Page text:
The Tomato and Exploratory Testing

 There is a lot of talk about techniques of Exploratory Testing, about what is required from the tester,; that he or she should plan the tests, learn about the program, and perform the tests at the same time, and so on. Lesser is the talk about how one can enter a state of mind that will enable these high demands.

In a soon-to-be-published article, about Mindfulness and Exploratory Testing, I turned the spotlight, so to speak, into the emotional state of the tester. For example, she or he should not take feelings, fears, and concerns into the test process, only activate the consciousness of the present moment.

This time, I will talk about tomatoes, and fruit which incidentally I do not really like (yes, fruit, but I am willing to compromise on that).

It all started with Italian student Francesco Cirillo in the late eighties. This guy found the method that gives the best results when it comes to the ability to concentrate and perform tasks.

Francesco understood that it is more difficult for us to concentrate a long time. The optimal amount of time, in his opinion, is one of 25 minutes. Then we lose concentration. The good news is a little break might bring back us into a state of concentration.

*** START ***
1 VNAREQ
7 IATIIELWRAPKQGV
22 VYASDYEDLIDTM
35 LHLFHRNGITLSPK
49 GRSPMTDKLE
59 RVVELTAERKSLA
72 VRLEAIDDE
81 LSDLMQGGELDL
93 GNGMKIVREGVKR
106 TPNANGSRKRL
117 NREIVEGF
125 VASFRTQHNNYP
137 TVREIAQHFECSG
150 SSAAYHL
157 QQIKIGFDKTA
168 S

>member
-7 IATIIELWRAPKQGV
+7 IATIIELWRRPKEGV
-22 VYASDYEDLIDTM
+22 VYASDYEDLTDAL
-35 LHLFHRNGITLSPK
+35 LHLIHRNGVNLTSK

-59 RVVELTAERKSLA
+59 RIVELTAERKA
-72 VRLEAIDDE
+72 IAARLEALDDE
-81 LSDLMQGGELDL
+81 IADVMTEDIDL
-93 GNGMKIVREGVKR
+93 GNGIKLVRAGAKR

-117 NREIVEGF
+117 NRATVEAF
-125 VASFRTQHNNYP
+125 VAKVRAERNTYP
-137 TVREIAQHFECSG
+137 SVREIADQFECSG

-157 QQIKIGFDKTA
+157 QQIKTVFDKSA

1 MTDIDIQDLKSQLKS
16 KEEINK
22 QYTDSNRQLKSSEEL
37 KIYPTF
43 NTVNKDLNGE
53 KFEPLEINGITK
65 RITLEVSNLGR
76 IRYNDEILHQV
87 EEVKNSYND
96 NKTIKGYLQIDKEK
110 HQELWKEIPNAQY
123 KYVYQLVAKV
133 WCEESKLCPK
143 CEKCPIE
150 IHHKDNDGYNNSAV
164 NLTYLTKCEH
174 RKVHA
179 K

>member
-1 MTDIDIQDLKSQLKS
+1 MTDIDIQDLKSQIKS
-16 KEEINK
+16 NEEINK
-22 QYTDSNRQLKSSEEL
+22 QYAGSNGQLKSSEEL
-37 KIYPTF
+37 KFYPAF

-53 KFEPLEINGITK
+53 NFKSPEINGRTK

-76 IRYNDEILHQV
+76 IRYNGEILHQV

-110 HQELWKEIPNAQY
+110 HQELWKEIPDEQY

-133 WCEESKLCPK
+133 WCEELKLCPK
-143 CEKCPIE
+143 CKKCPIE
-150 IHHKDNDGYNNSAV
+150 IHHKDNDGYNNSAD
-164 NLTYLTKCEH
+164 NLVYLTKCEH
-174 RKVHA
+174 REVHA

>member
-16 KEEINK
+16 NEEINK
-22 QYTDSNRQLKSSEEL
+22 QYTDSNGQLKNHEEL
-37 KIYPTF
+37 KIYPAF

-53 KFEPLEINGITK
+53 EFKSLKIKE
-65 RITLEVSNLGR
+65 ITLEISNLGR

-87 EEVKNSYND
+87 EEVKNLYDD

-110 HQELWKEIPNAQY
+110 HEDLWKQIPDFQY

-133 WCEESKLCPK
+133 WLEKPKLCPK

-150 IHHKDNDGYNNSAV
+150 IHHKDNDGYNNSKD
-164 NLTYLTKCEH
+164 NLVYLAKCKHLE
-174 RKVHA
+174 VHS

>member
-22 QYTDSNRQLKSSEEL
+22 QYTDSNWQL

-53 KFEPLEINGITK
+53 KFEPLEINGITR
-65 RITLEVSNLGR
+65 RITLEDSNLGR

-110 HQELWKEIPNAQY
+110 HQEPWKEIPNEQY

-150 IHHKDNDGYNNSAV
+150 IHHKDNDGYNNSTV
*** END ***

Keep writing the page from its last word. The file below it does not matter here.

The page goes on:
So how to get focused over time? These are the steps:

  1. Set the task (e.g. charter of Exploratory Testing).

  2. The length of the mission is set in parts of 25 minutes. With Exploratory Testing, for example, because of the high demands from the tester, you may want to perform for an hour and a half at most. That is in our case three parts (if you are missing 15 minutes - soon you'll understand why).

  3. Take a timer and set the time to 25 minutes. The Italian student found in the kitchen a timer-shaped a tomato, Pomodoro in Italian (hence the name - Pomodoro technique).

  4. Work without interruption on a task. If something else comes to mind (related or unrelated to the task), write it on the page, but continue to work on the task. In our context, things that jump to mind are the examples of other tests not really relate to the current charter, a potential bug that we do not want to follow now, and more.

  5. When the timer goes off, give yourself an undisturbed rest for five minutes. Mark that one section is over.

  6. Continue on another part of the 25-minute work, 5-minute off.

  7. At the end of the third time, after an hour and a half (including breaks), you can proceed to the next task, which can be a summary task of the tests we performed.

According to the original technique, if the task requires more than two hours, or if the general number of tasks for longer than two hours, we should consider making a long break after two hours in length of 15 to 30 minutes.

By this method, we will remain at the peak of our concentration and achieve the best results.

Does it work for you? One can always make minor adjustments at times (Minor. Work 5 minutes and rest 25 might get you in trouble with the boss).

Timer can be found here:

Video of 5 minutes in length explaining the method: